Shabbat, August 5, 2017
Shema Yisrael! Twice the Lord commands it in two chapters—to introduce the Ten Commandments and then to introduce the Greatest Commandment (V’Ahavta! And you shall love the Lord.).
There must be a connection between the Ten and the Greatest. V’eemru? (And let us say?)
We are familiar with the Shema of Deuteronomy 6:4-5, reading from right to left: “Shema! (Hear, pay attention to do) Yisrael, Adonai (the Lord, which Jews say when we read the four letter Tetragrammaton, YHVH), Eloheynu (our God), Adonai (the Name of the Lord), echad (one).
We’ll come back to what echad means in context. Then comes V’Ahavta (and you shall love):
the commandment which Yeshua and Jewish scholars agree is the greatest commandment:
“You shall love Adonai your God with all your heart and with all your soul and with all your might.”
It goes on to say, “These words, which I am commanding you today, are to be on your heart,”
and tells us teach them diligently to our children. So, these words are which words?
Well, the greatest commandment—V’Ahavta—would be a good start. V’eemru?
Indeed, I taught these words to my children during our devotions before bedtime, and I recite this Shema/V’Ahavta when I get up, when I walk by the way and before I go to bed, as often as I can.
Yet, would “these words”— also include the Ten Words repeated in the previous chapter, Deut. 5.
Deuteronomy 4:13 tells us, “He declared to you His covenant, which He commanded you to do—the Ten Words—and He wrote them on two tablets of stone.”
A little more Hebrew (I hope you like learning a little Hebrew—they will be a quiz later!):
Aseret (Ten) HaDevarim].
Note that the in Hebrew (and Jewish custom) it’s the Ten Words, rather than Ten Commandments.
The first of the Ten Words is “‘I am Adonai your God, who brought you out from the land of Egypt, from the house of bondage.” It doesn’t sound like a command, does it? It’s more like an invitation.
The first thing HaShem wants from us is a relationship. He says, “Elehekha,” your God,” singular:
He invites a relationship with each one of you, and you, and you, personally.
This word goes hand in hand with V’Ahavta—the first & greatest Word of God is Love. V’eemru?
It’s an exclusive relationship: “You shall have no other gods before me.”
In the Protestant version, this verse is the first commandment (since it’s a commandment).
But in the Jewish version, this verse is the second commandment, which goes on to forbid idols.
First, let’s meditate on why HaShem is so insistent on having no other gods before Him.
When the children of Israel came out of bondage of Egypt, they left the gods of Egypt behind—after the God of Israel had thoroughly triumphed over them. Soon they would go into the Promised Land, where they were to annihilate the people there, rather than mix with them—and their gods.
The Bibles acknowledge that there weren’t other gods— the nations surely worshiped them.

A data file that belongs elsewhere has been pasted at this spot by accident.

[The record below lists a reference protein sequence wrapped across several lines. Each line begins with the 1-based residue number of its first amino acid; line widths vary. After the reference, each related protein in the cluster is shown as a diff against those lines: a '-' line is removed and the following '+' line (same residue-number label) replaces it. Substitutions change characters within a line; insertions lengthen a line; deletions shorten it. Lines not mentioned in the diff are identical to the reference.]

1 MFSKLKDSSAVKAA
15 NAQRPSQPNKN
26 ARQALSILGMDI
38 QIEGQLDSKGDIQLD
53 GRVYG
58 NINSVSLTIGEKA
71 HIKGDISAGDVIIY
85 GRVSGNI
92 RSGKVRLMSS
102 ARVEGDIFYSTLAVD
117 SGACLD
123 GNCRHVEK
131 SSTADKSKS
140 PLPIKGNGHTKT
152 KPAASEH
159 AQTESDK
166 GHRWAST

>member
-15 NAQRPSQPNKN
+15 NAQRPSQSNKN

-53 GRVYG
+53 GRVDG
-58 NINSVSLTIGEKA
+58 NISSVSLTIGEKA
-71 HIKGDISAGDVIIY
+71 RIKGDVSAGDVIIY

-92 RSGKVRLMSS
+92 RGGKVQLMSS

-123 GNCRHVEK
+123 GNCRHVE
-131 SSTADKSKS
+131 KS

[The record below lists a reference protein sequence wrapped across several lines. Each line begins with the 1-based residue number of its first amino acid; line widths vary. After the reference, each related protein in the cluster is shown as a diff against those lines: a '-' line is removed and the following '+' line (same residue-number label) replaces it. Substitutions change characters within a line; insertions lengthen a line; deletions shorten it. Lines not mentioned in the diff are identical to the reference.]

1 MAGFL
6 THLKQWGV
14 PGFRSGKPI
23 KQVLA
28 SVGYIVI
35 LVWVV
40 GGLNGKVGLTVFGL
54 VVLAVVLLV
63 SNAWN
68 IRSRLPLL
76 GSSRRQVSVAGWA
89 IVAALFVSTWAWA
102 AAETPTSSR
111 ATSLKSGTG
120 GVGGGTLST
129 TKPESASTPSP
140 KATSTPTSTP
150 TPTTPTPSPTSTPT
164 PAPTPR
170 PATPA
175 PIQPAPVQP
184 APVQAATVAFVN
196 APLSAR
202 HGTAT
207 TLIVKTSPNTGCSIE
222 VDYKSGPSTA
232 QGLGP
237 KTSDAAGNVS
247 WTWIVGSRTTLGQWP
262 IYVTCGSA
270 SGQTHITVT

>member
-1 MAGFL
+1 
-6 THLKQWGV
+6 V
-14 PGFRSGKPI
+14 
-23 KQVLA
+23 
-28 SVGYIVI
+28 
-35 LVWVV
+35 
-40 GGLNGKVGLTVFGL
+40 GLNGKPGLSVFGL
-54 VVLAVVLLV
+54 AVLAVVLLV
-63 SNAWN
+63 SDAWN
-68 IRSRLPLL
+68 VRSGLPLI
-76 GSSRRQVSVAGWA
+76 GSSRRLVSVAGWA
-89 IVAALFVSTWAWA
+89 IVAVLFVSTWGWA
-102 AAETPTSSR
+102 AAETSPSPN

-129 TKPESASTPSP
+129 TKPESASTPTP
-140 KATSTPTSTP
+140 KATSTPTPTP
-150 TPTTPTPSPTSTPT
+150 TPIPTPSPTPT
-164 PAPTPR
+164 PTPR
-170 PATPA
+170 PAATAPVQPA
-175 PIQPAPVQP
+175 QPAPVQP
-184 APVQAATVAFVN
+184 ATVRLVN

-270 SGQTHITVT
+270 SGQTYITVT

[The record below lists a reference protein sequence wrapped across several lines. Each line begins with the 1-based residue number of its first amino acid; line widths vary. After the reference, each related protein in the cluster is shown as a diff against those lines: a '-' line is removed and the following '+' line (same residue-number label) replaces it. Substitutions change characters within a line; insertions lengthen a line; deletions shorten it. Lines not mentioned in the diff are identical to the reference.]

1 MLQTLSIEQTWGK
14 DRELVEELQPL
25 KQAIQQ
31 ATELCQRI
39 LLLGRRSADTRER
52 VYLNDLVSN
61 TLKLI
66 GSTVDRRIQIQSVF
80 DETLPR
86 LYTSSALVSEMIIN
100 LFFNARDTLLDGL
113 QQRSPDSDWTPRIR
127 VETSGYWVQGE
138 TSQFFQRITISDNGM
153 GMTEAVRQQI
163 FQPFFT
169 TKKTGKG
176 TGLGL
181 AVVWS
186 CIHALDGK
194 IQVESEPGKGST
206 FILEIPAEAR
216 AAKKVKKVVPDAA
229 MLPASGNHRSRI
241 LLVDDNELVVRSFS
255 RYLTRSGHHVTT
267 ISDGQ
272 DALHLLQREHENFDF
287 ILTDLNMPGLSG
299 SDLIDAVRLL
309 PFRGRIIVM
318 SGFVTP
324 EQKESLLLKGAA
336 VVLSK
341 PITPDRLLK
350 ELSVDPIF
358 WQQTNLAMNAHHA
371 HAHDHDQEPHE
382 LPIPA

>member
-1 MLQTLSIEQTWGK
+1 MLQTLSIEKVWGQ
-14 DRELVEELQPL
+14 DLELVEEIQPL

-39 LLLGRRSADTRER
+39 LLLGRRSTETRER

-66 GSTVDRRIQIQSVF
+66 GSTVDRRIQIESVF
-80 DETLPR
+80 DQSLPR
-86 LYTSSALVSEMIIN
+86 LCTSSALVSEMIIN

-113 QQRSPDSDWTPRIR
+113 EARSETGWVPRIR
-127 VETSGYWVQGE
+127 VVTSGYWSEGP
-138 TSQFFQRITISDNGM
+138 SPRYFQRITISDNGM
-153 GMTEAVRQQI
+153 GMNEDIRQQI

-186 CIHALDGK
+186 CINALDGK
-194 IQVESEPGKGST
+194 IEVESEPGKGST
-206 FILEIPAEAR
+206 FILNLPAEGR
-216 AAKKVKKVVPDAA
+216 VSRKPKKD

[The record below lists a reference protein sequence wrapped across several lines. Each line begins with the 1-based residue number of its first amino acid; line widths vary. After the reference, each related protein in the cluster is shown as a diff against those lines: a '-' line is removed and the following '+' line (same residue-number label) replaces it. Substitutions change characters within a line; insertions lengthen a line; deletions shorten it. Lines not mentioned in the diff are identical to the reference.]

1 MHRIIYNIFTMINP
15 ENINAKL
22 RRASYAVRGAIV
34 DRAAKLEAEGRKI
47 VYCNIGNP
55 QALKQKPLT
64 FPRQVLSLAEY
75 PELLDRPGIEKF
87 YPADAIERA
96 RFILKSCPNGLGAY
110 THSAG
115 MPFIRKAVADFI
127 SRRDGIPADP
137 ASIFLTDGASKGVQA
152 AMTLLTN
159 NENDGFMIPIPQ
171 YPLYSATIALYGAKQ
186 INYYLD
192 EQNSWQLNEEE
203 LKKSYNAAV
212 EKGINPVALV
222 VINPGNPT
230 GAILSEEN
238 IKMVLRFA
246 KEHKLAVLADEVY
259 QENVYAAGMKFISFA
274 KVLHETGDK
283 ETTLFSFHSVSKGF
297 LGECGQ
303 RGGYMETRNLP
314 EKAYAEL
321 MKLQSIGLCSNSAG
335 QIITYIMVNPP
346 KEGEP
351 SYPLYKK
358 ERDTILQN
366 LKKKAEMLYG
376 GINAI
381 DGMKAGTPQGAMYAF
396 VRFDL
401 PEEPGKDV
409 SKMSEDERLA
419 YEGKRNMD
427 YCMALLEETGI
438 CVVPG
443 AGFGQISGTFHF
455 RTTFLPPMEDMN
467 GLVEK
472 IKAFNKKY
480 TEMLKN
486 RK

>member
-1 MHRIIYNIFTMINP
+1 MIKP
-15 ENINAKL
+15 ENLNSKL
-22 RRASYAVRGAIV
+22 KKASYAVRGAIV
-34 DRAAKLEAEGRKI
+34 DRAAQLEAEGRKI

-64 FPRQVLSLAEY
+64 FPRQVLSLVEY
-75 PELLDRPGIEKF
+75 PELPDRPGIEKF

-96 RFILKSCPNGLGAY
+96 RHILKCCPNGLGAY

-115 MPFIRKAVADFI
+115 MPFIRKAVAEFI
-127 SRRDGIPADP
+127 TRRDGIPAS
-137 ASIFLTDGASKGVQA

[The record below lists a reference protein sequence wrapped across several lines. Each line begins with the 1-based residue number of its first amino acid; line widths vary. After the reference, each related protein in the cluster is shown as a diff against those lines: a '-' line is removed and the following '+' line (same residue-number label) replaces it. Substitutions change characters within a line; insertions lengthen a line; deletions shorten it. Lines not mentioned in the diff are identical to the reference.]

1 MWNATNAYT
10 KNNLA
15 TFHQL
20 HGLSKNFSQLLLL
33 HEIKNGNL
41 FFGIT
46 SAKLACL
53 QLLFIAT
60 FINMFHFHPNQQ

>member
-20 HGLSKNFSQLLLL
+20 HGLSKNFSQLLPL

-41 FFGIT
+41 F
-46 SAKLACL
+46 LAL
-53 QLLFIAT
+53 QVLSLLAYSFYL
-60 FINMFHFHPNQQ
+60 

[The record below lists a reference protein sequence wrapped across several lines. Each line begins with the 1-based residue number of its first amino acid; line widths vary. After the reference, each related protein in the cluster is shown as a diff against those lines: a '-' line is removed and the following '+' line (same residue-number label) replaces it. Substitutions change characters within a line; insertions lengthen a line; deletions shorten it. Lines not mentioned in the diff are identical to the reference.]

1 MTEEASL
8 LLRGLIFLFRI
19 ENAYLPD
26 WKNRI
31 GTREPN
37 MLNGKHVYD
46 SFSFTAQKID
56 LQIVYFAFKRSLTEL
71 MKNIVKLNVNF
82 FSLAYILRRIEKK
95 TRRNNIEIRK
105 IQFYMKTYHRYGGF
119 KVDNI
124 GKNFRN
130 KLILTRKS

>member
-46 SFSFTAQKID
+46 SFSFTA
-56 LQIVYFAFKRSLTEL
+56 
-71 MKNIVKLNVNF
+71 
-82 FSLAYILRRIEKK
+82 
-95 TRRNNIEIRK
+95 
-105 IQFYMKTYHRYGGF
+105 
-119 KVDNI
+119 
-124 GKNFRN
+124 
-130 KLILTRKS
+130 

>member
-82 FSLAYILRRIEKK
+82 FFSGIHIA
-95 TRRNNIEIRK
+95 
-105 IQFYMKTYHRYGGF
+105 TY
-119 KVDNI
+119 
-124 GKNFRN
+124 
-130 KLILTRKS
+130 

Unlike the gods of pagan nations, who were cruel and cryptic, the God of Israel loves His people, bringing them out of bondage and into a good land, full of milk and honey—a foreshadowing in the world to come, in which the love of HaShem and humanity will be restored as it was in Gan Eden.
HaShem demanded that He is the only God for Israel—and eventually, for all the nations.
When He says, “the Lord your God is One,” the primary meaning is not mathematical (absolute or composite one) but relational—HaShem is the only one for you—“And You shall love the Lord your God with all your heart.” God wants a total relationship with you, without compromise.
The God of the Bible is the only God who loves you totally—loves you so much that He gave His one and only son to die for you, to deliver you from bondage to sin and brings into the Promised Land, the kingdom of light. There is nothing better, nothing sweeter than His total love. V’eemru?
The first two words are given in the first person, “I am the Lord your God” and “You shall have no other gods before me,” while the rest are given in third person. “You must not take the Name of Adonai your God in vain,” “Observe Yom Shabbat to keep it holy, as Adonai your God commanded you.” The Rabbis infer that the children of Israel heard the first two Words from God Himself on the Mount Sinai, then Moses repeated the remaining commandments to them.
Exodus 20:8 says to “remember” Shabbat, whereas Deuteronomy 5:12 says to “observe.” Hmm… Also, Exodus remembers that God rested on the Shabbat after creation, whereas Deut. recalls Israel’s deliverance from bondage. So which is it? Yes, both! In the Kiddush blessing over wine, we bless God for both. Also L’cha Doedee says “’Observe and remember’ in one divine utterance.”
God ceased from His work of creation, yet He continues His work of redemption. V’eemru?
Therefore Yeshua healed on Shabbat, and we can perform Levitical ministry on Shabbat. It is good!
The Ten Commandments elaborate on the greatest two—love the Lord & love your neighbor.